Food and Beverage Packaging and Transit Protection Ensure Food Safety

learn about food and beverage packaging

Modern food and beverage packaging and shipping methods allow us to eat strawberries while it is snowing outside or drink beer in California from a microbrewery in New York. Over 3 trillion tons of food and beverages were moved between states in 2020 alone. From a farm or factory, getting food to consumers quickly and safely by truck, rail, or air is critical. Corrugated boxes, bulk bags, and transit protection are needed to make this happen.

Corrugated Protects Food and Beverages

Food and beverages not shipped in bulk bags or tankers require boxes to contain and protect them from damage. Because corrugated is so versatile, it can be used for transporting everything from superlight marshmallows to heavy cases of beer or canned foods. Changing board combinations can result in a superior strength-to-weight ratio. Corrugated boxes (sometimes mistakenly called cardboard) are a packaging workhorse with their strength tied to the combination, shape, and weight of their flute and linerboard.

Corrugated can be as thin as 1/16 inch (E-flute) and is used as primary or secondary food packaging. This thin corrugated board has an excellent surface for printing and is often used as an alternative to folding cartons. On the other end of the spectrum, a triple-wall corrugated Gaylord box that can transport 1000 pounds of pumpkins or other food products can be ½ inch thick or more. Most shipping boxes fall in between these two extremes.

The versatile nature of corrugated means your boxes can be designed to hold boxes of cereal or bags of cheese. Optimizing your packaging for your specific product has many benefits, including using few materials, offering better protection, and saving you money. Your corrugated can also be designed for palletization, offering the largest number of products per pallet and truckload, saving transportation costs.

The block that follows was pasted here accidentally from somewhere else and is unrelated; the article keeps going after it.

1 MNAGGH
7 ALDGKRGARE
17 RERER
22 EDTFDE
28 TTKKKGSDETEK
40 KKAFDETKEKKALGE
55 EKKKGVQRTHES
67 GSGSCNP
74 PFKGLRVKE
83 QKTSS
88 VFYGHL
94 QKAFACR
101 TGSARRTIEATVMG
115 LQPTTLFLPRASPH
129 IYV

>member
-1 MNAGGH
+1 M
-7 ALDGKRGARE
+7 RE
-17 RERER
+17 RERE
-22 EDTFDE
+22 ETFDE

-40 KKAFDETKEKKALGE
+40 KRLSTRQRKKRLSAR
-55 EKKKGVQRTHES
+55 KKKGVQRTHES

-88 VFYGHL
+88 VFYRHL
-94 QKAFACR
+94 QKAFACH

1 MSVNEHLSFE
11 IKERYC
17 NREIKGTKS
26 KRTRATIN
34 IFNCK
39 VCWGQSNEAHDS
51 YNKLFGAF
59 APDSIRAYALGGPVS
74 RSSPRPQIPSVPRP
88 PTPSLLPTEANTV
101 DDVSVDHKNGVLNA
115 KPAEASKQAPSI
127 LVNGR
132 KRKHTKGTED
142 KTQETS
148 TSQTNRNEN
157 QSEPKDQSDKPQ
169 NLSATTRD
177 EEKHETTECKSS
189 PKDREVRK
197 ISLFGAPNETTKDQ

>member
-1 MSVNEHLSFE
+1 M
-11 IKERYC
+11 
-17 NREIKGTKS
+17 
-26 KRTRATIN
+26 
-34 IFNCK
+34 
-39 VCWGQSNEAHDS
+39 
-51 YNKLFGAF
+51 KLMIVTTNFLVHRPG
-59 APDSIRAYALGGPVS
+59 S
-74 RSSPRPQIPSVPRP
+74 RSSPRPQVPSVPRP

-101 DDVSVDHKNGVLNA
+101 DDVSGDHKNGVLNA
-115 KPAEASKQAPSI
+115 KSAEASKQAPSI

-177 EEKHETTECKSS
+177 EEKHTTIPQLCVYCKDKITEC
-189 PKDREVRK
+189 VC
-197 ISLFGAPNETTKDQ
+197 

Read how Tyoga redesigned a mozzarella box that could withstand the unforgiving stress of shipping and handling.

Bulk Bags: An Economical Solution for Flowable Foods

Not all food transported is headed for retail, grocery, or club stores. Dry ingredients are needed to make commercially packaged food and beverages, and bulk foods must be packaged in sizes suitable for consumers or food service companies. Transporting these food products to manufacturing and packaging plants often requires food-grade bulk bags, also called flexible intermediate bulk containers (FIBC) or super sacks. Food-grade bulk bags are made from FDA-approved food-safe materials to ensure food is not inadvertently contaminated. These super-strong bags can hold thousands of pounds of grains, sugar, coffee beans, or other flowable dry ingredients.

Bulk bags can be used with a liner for powdery food products, like flour, to prevent fine particles from escaping. A low-density polyethylene (LDPE) or linear low-density polyethylene (LLDPE) liner, which can be glued in, tabbed in, or loose can, offer protection from moisture, oxygen, or contaminants that can spoil your product. Foods with oil or moisture content can benefit from a liner to keep the oil and moisture from migrating through the bag. Bulk bags are an economical choice compared to plastic and metal containers. Plus, they are reusable, and empty bags take up much less warehouse space.

Bulk bags are available in various styles and sizes to accommodate needs and filling equipment. Your bulk bag provider can calculate the appropriate size of the bag based on the product’s bulk density, the desired weight of the filled bag, and the pallet or footprint size. Closures, spouts, and loops can all be customized to meet your requirements.